Week 12 | Why a character speaks the way they do / unique slang

Part of the Acres of Ink 52 Week Writing Challenge >>

Week 12

I spoke a few months ago about “Seelie Slang“, which touches on the odd phrases that are particular to the Faerie realm. However, one person who stands out in The Elder Throne as speaking strangely, even for a faery, is Madam Sage Begonia.

picturetopeople.org-26928ff0fbb90f81f2ec2bd91ba8cb4f90d19ae998c1bd36d6
Mdm. Sage Begonia

Sage Begonia is the Head of the Knowledge Circle in the Seelie Court. The Knowledge Circle is a large department that holds everything from history to geography, to botany to languages of the world. Although Sage is well versed in all of her subjects, her particular strengths are history and languages. She is fluent in over 80 languages, including English, French, German, Mandarin, Norwegian, Russian, Goblinese, Hodpodgeon, Flitterwickish, Gaelic, Pictish, Spanish and Mer. 

Due to the amount of languages she holds in her head, Sage has a specific quirk of speech: she never uses contractions, only complete words. Her reasoning is that she finds it easier to distinguish between her 80 languages if she speaks ‘properly’ and not casually / conversationally.

Bracken
Lt. Fearghal Bracken

Sage also refrains from using slang terms, although she does understand them. The one notable exception for this is when she angrily calls Lieutenant Bracken an ‘utter flumkrat’. Note: Loosely defined as “the worst person imaginable”, ‘flumkrat’ is not said in polite society. It’s rarely said in impolite society either, so you can probably guess at a few human equivalents. Believe me, she has good reason to call him this.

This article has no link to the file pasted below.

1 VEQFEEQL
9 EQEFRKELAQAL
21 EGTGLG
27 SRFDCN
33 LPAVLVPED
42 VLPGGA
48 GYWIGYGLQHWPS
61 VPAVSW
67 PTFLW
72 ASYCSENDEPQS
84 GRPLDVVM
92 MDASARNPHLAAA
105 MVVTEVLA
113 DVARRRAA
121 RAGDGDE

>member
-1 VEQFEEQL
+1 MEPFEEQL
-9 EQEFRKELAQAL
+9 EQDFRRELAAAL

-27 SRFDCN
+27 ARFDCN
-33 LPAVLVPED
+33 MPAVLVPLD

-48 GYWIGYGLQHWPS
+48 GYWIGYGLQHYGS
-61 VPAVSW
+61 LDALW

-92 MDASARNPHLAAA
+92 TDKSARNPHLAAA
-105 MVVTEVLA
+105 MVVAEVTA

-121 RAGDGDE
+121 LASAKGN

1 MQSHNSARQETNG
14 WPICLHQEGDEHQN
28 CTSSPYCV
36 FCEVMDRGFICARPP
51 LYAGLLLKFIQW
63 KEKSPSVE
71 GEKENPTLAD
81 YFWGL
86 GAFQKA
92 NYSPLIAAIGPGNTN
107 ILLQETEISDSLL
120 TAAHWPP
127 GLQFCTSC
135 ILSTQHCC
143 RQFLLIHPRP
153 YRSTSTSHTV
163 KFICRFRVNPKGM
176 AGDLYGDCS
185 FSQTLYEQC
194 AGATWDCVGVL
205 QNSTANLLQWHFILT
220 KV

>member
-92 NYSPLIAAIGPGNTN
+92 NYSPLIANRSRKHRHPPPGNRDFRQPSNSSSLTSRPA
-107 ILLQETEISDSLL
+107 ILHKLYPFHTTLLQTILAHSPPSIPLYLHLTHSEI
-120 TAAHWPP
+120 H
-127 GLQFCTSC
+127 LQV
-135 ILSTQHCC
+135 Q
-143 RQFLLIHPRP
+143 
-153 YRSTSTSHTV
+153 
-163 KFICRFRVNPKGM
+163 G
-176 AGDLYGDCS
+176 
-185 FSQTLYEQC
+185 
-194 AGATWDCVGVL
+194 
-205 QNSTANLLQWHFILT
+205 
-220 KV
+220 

A description of Sage Begonia:

Sage Begonia was a tall, regal woman with high-arched eyebrows that gave her a constant look of dignified amusement. Her large eyes were golden-brown, startling in contrast to her dark skin and hair. She was around Anna’s mum’s age, and looked nothing like the Bockton Primary librarian. There were no pince-nez glasses or woolly cardigans. Instead, Sage wore a sleeveless, sleek blue dress, and elegant open-toe heels that showed off dainty webbed feet. A delicate belt encased her waist, with two small, pretty but sharp daggers tucked into it, Sage explained, ‘just in case.’

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